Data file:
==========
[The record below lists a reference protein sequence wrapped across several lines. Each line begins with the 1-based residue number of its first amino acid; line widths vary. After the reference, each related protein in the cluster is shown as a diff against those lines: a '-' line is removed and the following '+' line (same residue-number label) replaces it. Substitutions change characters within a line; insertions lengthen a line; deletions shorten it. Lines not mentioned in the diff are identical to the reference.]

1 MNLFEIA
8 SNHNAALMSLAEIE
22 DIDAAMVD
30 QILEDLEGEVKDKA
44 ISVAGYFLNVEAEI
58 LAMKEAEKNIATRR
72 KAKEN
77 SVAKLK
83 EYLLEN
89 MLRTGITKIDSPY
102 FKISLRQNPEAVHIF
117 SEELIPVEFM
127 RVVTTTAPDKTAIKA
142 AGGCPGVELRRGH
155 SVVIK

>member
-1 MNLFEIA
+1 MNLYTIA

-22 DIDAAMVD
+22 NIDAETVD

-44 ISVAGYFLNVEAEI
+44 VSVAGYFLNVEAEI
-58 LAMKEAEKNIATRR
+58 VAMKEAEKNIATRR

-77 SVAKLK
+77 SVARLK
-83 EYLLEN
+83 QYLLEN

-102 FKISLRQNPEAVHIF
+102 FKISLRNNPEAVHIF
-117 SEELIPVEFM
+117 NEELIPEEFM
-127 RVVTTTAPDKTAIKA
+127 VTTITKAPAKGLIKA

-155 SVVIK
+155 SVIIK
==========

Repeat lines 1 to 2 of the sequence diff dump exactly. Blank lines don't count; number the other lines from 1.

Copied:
[The record below lists a reference protein sequence wrapped across several lines. Each line begins with the 1-based residue number of its first amino acid; line widths vary. After the reference, each related protein in the cluster is shown as a diff against those lines: a '-' line is removed and the following '+' line (same residue-number label) replaces it. Substitutions change characters within a line; insertions lengthen a line; deletions shorten it. Lines not mentioned in the diff are identical to the reference.]

1 MNLFEIA